First Industrialisation, then Globalisation and now it’s time for PROTECTIONISM.

The world economy has witnessed various cycles of up trends and downtrends over the past many decades which have been driven by different strategies adopted by world leaders. Since the 2008 financial crisis, the world economy is still finding its way to bring back its economy to a growth path and Protectionism is one of the latest buzz words.

Most of the major economies are trying to protect the interest of their own countrymen, including US, China, India and Australia are posing tariffs/duties on imports, restricting human flow, etc. to support their own manufacturing and services industries. US President’s recent decision to increase H-1B visa charges and imposing import duties on various products coming from China may lead to a trade war which could eventually turn up as a currency war.

Amidst all these negativism, India still looks to be a shining star amongst the investors. We still hold a very positive view for the Indian economy and Indian stock market because,

1) Fundamentals for Indian economy remain intact. India’s GDP is one of the fastest growing GDP amongst major economies in the last three years. Positive demographics, rising per capita income, urbanisation and increased rural income are driving India’s GDP

2) Government’s various reforms such as Fuel de-regulation, Housing for All, Power 24X7, Digital India, GST and Smart City are few examples which would transform India in long run and

3) Contracting fiscal deficit provides a lot of cushion to accelerate capex cycle to fuel GDP growth. With lower subsidy burden, higher excise duty on auto fuels, increased tax income, money collected under VDIS (Voluntary Disclosure of Income Scheme), divestments and Spectrum sale, the balance sheet of India has improved considerably. Fiscal deficit is continuously contracting and expected to be 3.2% in FY18. This is likely to enhance the credit rating for India which would attract more FII and FDI flows.

We have seen massive FII outflows over the past few months, but remained positive for the full year. However, the key positive surprise was the strong domestic flow which reached to US$ 5.5 billion in 2016, compared to FII inflows of US$ 3.7 billion. Except for two years in the last 10 years, FIIs were always net buyers with a cumulative investment of over US$ 200 billion. Also, due to demonetisation and lack of other investment opportunity we expect DII flows to remain robust going forward. Demonetisation in a way has helped the organised sector in a big way, which is likely to be very positive for many listed players.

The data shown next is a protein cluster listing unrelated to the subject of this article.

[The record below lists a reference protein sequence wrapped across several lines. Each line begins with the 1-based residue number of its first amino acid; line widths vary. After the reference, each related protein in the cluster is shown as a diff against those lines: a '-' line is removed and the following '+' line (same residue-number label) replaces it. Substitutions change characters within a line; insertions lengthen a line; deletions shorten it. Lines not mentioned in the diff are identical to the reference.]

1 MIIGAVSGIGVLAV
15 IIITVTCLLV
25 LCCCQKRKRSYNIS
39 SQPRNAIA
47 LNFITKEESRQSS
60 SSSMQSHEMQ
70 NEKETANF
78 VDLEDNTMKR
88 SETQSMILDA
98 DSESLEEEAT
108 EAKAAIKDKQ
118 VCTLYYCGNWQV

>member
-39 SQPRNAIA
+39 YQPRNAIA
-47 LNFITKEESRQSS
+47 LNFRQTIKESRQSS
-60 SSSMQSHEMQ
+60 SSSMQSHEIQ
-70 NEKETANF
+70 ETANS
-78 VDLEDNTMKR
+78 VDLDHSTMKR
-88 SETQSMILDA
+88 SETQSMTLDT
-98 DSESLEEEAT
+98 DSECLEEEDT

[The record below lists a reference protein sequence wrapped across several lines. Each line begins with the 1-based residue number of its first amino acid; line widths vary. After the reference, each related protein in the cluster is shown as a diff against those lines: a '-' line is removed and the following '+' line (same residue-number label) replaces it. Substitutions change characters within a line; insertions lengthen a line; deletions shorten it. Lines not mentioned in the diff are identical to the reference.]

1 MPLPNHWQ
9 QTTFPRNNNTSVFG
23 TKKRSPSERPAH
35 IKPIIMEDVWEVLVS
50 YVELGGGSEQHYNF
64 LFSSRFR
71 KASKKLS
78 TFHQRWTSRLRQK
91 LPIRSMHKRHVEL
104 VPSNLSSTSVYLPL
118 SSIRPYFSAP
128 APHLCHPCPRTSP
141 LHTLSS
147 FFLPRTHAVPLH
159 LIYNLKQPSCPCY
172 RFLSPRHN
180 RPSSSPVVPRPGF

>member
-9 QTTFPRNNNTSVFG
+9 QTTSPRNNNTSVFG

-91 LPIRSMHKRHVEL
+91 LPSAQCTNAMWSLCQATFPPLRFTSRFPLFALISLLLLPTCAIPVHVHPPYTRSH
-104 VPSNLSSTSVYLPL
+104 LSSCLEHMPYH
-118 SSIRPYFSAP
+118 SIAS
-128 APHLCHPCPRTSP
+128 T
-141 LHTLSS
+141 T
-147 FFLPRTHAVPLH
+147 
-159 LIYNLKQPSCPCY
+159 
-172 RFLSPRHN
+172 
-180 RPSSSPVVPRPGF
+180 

Goods and Services Tax (GST) implementation is also expected to be a landmark reform which would simplify tax structures. It would bring a uniform tax structure across the country which would remove the barriers to interstate trade. Also, GST would help break the trade barriers as currently, Central Sales Tax and cross border check points hinders the movement of goods across states. GST implementation would certainly wipe out the CST from the system and would facilitate easier movement of Goods. And most importantly, GST would certainly boost the tax collection for the government as a lot of unorganised players would come under the tax net which was exempted to pay excise duty owing to its low volume.

On this backdrop, we expect the Indian economy would continue to achieve a higher growth rate compared to the rest of the major economies. Re-rating and upgradation from major rating agencies are very much on the cards with significant improvement in India’s balance sheet and robust outlook. Nifty has been traded at an average P/E multiple of 18.1x over the past 10 years. If we take Bloomberg’s EPS estimate for FY19 (Rs. 623) and give the same multiple, Nifty’s target comes to nearly 11,200 levels, ~26% higher than current levels.

Authored by: Mr A K Prabhakar, Head of Research, IDBI Capital
Views expressed are personal

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